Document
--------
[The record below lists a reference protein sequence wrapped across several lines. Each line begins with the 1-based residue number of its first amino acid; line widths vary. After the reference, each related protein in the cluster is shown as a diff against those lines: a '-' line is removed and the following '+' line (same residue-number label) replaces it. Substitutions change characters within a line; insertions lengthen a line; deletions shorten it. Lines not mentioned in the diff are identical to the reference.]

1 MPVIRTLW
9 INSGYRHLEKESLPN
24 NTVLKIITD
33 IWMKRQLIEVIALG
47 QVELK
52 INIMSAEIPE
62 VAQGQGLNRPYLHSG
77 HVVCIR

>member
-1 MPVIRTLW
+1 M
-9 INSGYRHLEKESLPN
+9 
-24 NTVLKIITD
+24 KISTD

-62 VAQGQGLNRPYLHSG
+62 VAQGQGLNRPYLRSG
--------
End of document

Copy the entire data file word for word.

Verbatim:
[The record below lists a reference protein sequence wrapped across several lines. Each line begins with the 1-based residue number of its first amino acid; line widths vary. After the reference, each related protein in the cluster is shown as a diff against those lines: a '-' line is removed and the following '+' line (same residue-number label) replaces it. Substitutions change characters within a line; insertions lengthen a line; deletions shorten it. Lines not mentioned in the diff are identical to the reference.]

1 MPVIRTLW
9 INSGYRHLEKESLPN
24 NTVLKIITD
33 IWMKRQLIEVIALG
47 QVELK
52 INIMSAEIPE
62 VAQGQGLNRPYLHSG
77 HVVCIR

>member
-1 MPVIRTLW
+1 M
-9 INSGYRHLEKESLPN
+9 
-24 NTVLKIITD
+24 KISTD

-62 VAQGQGLNRPYLHSG
+62 VAQGQGLNRPYLRSG